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Jake Sully from Avatar Costume

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Jake Sully from Avatar Costume

AVATAR Warrior stands 8 feet tall and towers over fans!

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Photo #1 - AVATAR Warrior stands 8 feet tall and towers over fans! Photo #2 - AVATAR Warrior's homemade mask w/ yellow eyes, warpaint, and phospherescent dots. Photo #3 - AVATAR Warrior's homemade 'wig-helmet' with long braid (queue) and neural tendrils for unspoken communication. Photo #4 - AVATAR Warrior's first public appearance at daughters' Halloween parade at Harford Day School in Bel Air, MD Photo #5 - AVATAR Warrior's first 'night on the town' at Power Plant Live in Baltimore, MD. Photo #6 - AVATAR Warrior's homemade stilts (with blue feet, toes, and toenails) to make him stand 8 feet tall. Photo #7 - AVATAR Warrior (in first appearance w/ stilts) poses w/ WWE 'legend' Tatanka at Super Megafest. Photo #8 - AVATAR Warrior's homemade breastplate made w/ tree branches that were 'peeled', cut to size, sanded, and stained. Photo #9 - AVATAR Warrior's homemade lioncloth with dagger in hilt, hook for blue party beads, and pockets for phone, driver's license, and cash. Photo #10 - AVATAR Warrior posing for a Baltimore Sun photographer just prior to the costume contest at the Baltimore Comic-Con.
Costume type:  Costumes for Men
Categories:Halloween Costumes, Movie and TV Show Costumes

This homemade costume for men entered our 2014 Halloween Costume Contest.

A word from Aaron, the 'Jake Sully from Avatar' costume creator:

My wife Katie and I, along with two other couples (Crystal and Eric Eller, and Mike and Leslie Deery), were hanging out on our patio one weekend when we came up with the idea of planning a group costume for Halloween. Eric quickly made a suggestion, and before we even had a chance to really think it through, we were jumping online and buying blue, striped, Lycra bodysuits.
We had decided to be a tribe of Avatar warriors from the James Cameron movie of the same name!! I quickly called "dibs" on the main character, Jake Sully.

We crafted nearly all of our many, many accessories. The first item needed to complete the costume was a blue, striped Lycra suit. Our friend Leslie also ordered three toy (archery) bows. I bought a basic archery bow from a sporting goods store with plans to "bedazzle" it also. Eventually I would also buy white cotton gloves (which I would color blue) because painting my hands proved problematic (the body paint would always flake off very soon after application due to unavoidable finger flexing).

That’s all we bought (besides crafting supplies) during the Avatar transformation we undertook. As it would happen, our guys would need to tailor the bodysuits we bought (the gals’ bodysuits fit well "as is").

In the days and weeks that followed, the six of us engaged in a competition of sorts, with each couple trying to "out-do" the others, with additional accessories and more elaborate costume decoration. Thus it was perfect that we were dressing as Na’vi warriors. In the movie each character had a unique look with varying attire. Much to the ladies’ satisfaction, and to me as well, we really couldn’t worry about accessorizing too much!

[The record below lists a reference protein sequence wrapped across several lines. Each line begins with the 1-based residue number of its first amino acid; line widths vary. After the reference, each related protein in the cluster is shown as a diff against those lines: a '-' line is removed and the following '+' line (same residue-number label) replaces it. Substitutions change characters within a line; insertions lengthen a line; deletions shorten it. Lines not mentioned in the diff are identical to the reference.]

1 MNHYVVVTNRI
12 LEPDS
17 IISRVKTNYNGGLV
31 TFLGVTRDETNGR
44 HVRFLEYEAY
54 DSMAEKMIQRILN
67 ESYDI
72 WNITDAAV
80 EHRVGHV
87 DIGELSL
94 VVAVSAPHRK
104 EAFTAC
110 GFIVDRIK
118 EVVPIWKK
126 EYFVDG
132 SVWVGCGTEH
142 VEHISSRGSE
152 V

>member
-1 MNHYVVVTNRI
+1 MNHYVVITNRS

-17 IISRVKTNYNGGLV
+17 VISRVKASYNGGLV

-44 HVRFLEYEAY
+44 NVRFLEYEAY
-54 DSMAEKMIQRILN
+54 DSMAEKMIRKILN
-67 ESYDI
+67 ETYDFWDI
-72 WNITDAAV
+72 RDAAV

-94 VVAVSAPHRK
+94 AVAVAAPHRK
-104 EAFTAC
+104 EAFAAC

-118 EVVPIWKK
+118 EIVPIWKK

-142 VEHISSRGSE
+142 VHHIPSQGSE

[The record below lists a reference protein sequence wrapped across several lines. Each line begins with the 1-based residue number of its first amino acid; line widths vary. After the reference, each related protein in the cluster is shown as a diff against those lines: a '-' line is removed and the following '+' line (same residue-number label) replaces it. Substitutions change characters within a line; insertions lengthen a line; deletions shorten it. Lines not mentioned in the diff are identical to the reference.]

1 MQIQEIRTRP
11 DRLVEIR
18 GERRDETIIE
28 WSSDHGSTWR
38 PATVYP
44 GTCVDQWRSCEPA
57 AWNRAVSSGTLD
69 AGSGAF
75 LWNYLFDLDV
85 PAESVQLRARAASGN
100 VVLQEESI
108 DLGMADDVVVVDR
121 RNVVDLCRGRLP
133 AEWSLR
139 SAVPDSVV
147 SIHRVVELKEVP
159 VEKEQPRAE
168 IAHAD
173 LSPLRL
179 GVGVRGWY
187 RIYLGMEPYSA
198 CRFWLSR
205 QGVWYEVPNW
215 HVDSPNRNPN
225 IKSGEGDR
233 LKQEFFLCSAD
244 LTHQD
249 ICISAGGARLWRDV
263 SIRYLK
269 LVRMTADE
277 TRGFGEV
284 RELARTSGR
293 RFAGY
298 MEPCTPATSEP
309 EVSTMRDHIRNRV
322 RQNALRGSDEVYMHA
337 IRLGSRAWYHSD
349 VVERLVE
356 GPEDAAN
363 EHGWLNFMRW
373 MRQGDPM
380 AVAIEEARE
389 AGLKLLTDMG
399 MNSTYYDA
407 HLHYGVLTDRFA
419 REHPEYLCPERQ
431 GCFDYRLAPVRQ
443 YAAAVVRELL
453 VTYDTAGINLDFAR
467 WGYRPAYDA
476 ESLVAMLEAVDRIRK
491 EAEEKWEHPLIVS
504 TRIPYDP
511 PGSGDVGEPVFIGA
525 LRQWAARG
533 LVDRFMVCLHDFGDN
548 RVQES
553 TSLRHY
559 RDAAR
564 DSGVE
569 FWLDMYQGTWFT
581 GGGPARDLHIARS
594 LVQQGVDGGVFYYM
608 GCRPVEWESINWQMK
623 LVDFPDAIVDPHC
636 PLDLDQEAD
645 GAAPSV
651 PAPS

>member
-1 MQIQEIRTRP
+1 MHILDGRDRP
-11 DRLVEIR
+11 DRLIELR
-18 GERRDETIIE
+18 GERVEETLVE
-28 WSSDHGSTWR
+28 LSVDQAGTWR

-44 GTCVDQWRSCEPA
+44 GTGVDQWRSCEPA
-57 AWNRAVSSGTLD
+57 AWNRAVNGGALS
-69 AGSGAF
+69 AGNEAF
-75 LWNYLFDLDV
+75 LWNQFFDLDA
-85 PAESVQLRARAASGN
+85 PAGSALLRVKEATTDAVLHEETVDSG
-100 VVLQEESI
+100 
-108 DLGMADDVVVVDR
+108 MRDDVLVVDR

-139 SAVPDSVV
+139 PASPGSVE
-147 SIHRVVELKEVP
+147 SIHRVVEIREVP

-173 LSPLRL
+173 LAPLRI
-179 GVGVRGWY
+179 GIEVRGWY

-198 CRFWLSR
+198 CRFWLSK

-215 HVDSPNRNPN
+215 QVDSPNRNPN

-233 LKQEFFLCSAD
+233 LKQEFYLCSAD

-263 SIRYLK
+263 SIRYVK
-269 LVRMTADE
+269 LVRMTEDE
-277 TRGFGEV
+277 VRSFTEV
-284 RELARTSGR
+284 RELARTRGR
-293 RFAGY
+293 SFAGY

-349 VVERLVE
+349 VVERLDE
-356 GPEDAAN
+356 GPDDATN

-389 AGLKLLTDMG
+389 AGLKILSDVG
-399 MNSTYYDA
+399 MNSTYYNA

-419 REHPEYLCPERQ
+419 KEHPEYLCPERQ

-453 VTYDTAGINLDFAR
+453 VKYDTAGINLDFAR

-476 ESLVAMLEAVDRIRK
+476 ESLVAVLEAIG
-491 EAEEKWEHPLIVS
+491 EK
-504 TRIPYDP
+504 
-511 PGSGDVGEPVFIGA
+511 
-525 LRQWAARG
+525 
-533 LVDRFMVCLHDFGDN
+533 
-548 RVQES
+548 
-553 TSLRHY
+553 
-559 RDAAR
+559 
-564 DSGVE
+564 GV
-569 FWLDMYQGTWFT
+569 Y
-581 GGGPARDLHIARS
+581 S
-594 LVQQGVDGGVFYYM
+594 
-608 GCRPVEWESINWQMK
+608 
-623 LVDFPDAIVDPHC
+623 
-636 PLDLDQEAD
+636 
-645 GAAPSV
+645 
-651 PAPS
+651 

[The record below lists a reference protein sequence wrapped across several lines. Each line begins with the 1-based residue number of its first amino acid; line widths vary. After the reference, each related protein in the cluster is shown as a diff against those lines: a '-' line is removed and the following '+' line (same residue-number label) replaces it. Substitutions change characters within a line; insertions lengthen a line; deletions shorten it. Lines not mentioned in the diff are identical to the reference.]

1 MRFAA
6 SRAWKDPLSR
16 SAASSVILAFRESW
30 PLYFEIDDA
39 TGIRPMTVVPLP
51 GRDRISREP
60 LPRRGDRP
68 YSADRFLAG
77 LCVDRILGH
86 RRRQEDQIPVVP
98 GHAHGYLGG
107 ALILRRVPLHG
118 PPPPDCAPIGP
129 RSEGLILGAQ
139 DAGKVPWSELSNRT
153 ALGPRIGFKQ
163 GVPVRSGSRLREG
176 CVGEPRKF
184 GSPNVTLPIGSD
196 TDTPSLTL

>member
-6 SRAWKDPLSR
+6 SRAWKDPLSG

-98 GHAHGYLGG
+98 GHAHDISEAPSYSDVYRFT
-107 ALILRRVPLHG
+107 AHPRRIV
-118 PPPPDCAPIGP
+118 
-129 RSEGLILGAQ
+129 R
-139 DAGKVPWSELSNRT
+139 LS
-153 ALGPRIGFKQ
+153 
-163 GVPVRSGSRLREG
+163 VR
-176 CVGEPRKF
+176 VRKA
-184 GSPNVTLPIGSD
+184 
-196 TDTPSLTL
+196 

We would call each other with updates regarding our progress, and we actually got together a couple of times for designing/crafting meetings. At these meetings we shared ideas about materials and construction, but we also showed off the progress we’d made.

Over a span of weeks all six of us continued to work diligently on our costumes. Our friends spent so much time creating their outfits that their kids actually complained of being "ignored" and not having "structured" family meals (and I thought that most kids just wanted their parents to leave them alone!) We also planned some division of labor: I made spears for all the male members of our tribe, and Leslie decorated three toy archery bows for the ladies. The six foot spears I constructed were made of plastic PVC tubing for the shafts and cardboard for the spearhead (my hope was that no bouncer could deem them to be too dangerous to admit to their club).

I often get asked how many hours I spent on my costume. My best estimate is between 250 and 300 hours. I like to craft while I watch TV with my wife, while she has her hands full with a goblet of wine.
I crafted the “wig-helmet” mostly using corrugated cardboard, black paint, blue foam sheets, black yarn, and hot glue. The “queue” from the movie was replicated as a long braid of yarn with the “neural tendrils” made from fringed, pink felt that I glued on.
Next I started working on my Jake Sully mask. I started with a thin, plastic Mardi Gras mask and cut the eye holes a bit bigger. I used hot glue to imbed two pieces of a clear, yellow, plastic sheet over the two eye holes to give me the same eye color as the Na’vi warriors in the movie. Next I used Paris-craft (the gauze and plaster material that hospitals often use for broken arms and such) to build up the eyebrow ridges and the nose. I painted it with blue acrylic and applied the gold “V”-shaped war paint Jake donned.
I also made a fairly plain loincloth (which I would significantly upgrade later).
After the first two times I wore my costume, I wanted to figure out a way to “raise our game”. I finally decided that the best way to do that was to make some kind of stilts that would make me much taller than the “humans” around me, just as the Avatar tribesmen were taller in the movie.
One of my goals in building the stilts was to create very authentic looking feet. My design solution was to fasten together two basketball sneakers per stilt with vertical wooden supports. The top sneaker was for me to strap in, & the bottom sneaker was to be decorated as a big, blue Avatar foot. I cut an oval-shaped piece of plywood to be screwed to the top of the vertical supports. I fashioned toes out of Paris-craft that I attached to the lower basketball shoes. Toenails were cut from thin, plastic lids off of cottage cheese containers, and were fastened with hot glue.